Nonprofits talk a lot about their missions to do good and change the world, but the collective might of these groups has strengthened quality of life within the U.S. another way: As a sector, the nonprofit world represents the country’s third largest employer.
Nearly 12 million people work for various social good groups. By comparison, just over 12 million labor in manufacturing, and another 16 million earn paychecks from retail trade. Among nonprofits, more than half of those jobs are in health care, with social services and education also accounting for a large share.
These jobs actually aren’t primarily funded by what is typically thought of as philanthropy dollars, money that must be continuously donated by large benefactors. Most are supported both through government funding and commercial income from fees and charges.
A recent report from the Johns Hopkins Center for Civil Society Studies’ Nonprofit Economic Data Project shows that these jobs are generally sustainable. They have also continued to grow as other fields struggle: Manufacturing jobs may be shrinking and moving overseas, and retail shopping may be moving online, but boomers are still aging and living longer while younger generations sadly suffer through drug abuse epidemics like the opioid crisis.
“We’re focusing on employment because it’s the best indicator of the not only the economic impact but the social impact of the sector,” says report author Lester Salamon. People in these fields may make less than bankers or programmers but ultimately provide a harder to measure social value as part of America’s social safety net. “This is a sector in which the contribution that it is making to people’s lives is better reflected in employment than it is in just in raw dollars.”
Researchers at Johns Hopkins have been trying to highlight that fact for about a decade. (This is the 46th statistics backed bulletin they’ve released during that time, and the title couldn’t be more blunt: “Nonprofits: America’s Third Largest Workforce.” ) “This is a sector that has activity in many different industries, particularly in health and education and social services,” he says. “And when you see the data that’s reported on those fields, it is easy to forget that a big chunk of it comes from the nonprofit sector.”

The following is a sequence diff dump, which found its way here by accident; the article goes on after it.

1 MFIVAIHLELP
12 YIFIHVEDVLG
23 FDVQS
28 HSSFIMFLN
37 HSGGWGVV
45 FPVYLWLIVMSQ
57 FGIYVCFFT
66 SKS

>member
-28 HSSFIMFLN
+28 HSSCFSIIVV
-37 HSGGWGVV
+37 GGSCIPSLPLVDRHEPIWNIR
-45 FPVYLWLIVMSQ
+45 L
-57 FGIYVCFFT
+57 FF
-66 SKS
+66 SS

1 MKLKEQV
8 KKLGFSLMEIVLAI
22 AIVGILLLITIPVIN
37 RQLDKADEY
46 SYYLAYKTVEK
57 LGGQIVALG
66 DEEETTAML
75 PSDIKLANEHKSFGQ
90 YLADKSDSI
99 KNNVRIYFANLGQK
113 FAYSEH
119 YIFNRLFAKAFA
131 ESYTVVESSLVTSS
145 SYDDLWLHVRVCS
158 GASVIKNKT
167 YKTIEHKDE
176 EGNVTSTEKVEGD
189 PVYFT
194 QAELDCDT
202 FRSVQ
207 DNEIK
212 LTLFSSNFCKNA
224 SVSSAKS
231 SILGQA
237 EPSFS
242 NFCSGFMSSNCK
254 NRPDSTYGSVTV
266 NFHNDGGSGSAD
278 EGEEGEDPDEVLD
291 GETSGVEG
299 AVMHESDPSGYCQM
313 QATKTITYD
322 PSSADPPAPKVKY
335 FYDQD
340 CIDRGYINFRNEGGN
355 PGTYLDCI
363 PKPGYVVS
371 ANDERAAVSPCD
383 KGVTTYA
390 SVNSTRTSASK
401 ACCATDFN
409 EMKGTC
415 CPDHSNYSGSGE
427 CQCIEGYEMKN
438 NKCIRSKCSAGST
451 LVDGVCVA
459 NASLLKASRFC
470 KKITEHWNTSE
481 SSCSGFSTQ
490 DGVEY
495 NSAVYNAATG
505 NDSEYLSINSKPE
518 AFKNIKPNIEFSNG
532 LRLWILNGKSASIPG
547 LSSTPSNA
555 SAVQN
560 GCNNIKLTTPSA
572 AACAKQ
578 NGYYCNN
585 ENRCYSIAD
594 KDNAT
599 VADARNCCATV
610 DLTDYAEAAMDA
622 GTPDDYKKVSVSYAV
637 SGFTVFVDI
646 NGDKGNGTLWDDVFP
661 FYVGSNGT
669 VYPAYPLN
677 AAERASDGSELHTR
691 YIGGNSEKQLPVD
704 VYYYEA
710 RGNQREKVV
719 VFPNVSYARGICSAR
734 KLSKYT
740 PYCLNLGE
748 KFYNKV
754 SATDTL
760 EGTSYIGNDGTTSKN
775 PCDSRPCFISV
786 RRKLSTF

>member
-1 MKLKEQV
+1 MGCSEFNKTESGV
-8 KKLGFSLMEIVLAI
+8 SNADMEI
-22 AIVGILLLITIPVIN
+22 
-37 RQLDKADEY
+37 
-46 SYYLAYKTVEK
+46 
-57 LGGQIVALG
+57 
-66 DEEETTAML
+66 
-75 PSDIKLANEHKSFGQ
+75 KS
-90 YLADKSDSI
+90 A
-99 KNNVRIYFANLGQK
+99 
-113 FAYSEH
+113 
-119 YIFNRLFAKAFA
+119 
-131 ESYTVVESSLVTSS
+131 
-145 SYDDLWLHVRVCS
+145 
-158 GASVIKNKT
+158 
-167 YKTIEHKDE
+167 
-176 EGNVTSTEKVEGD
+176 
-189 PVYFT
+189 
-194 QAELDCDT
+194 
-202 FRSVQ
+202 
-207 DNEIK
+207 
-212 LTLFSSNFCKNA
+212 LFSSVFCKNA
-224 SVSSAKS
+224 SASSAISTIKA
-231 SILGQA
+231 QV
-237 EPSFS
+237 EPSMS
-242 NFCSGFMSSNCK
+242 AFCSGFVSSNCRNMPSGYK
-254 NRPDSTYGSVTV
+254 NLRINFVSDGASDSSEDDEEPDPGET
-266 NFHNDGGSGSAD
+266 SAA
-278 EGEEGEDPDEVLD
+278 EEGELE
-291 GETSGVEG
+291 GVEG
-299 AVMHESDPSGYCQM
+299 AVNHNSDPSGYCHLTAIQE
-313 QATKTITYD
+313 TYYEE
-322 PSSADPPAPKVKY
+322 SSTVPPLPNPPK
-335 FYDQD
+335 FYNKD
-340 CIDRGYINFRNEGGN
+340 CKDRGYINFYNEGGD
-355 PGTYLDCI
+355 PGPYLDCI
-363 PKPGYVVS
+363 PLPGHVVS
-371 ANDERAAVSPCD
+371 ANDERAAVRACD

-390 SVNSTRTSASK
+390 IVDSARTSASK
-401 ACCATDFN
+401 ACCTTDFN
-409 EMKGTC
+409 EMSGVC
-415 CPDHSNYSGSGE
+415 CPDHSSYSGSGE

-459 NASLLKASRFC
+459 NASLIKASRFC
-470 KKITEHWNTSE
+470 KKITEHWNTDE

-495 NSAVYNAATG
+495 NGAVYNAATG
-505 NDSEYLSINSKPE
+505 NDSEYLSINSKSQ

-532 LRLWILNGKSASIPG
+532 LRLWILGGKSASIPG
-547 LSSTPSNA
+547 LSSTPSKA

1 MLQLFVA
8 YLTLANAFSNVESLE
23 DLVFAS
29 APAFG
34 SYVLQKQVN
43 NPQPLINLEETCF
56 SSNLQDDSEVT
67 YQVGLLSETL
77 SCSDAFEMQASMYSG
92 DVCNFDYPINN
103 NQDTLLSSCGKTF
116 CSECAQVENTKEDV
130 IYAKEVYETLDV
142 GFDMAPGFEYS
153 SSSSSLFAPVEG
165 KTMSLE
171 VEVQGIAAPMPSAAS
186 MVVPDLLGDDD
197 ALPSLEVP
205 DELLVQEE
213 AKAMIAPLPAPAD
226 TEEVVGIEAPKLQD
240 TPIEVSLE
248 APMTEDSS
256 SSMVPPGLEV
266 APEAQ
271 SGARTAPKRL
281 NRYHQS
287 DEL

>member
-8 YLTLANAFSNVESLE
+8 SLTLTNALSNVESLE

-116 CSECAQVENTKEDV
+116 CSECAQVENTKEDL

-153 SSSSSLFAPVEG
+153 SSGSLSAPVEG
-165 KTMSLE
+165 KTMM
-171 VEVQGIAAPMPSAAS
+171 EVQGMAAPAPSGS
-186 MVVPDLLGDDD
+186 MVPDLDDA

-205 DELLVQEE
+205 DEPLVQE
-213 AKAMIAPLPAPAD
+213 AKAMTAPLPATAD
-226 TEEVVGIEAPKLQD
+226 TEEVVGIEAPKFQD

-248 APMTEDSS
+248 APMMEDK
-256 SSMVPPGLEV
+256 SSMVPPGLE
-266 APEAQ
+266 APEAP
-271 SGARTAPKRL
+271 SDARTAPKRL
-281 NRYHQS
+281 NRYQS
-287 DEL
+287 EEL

Part of the problem is that the Bureau of Labor collects industrywide employment data but doesn’t parse what economic model is powering those jobs. Nonprofit hospitals, for instance, are largely supported by a blend of Medicare and Medicaid, payments made from insurance companies, and patient out-of-pocket costs. The ratios of federal coverage to private expenses are different for social services and education, but there’s definitely a blend. By Salamon’s estimate, traditional philanthropic giving only makes up about 10% of all nonprofit funding.
According to the report, nonprofits now provide more jobs than manufacturing in more than half of states. The sector also accounts for more than 10% of all employment in many places, too, and at least 5% or more of the total workforce in every state except Nevada. To help people understand the local impact, Johns Hopkins has also released a web app called Nonprofit Works , which allows users to compare employment levels, industries included, and wage trends on state or county levels.
Salamon considers this an important economics lesson–cutting federal aide, for instance, often has unintended ripple effects. “Employment is one of those really crucial things that is on the minds of everybody these days,” adds Salamon. “And people forget that this sector is a major employer.”